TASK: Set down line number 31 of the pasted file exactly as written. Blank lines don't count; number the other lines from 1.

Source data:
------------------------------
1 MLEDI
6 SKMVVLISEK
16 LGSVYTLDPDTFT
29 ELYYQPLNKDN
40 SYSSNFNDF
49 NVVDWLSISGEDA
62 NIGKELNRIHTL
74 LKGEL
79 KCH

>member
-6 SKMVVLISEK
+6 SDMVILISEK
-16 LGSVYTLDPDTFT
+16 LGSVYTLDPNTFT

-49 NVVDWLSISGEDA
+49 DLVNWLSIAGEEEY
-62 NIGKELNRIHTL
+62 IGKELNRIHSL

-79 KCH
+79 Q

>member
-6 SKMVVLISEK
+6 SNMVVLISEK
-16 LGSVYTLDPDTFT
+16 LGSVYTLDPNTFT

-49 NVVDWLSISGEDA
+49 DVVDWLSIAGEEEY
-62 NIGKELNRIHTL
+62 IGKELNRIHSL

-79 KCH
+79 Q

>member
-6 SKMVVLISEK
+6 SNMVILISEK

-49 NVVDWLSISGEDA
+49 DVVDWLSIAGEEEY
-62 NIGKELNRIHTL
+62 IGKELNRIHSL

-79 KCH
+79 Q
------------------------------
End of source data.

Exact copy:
+79 Q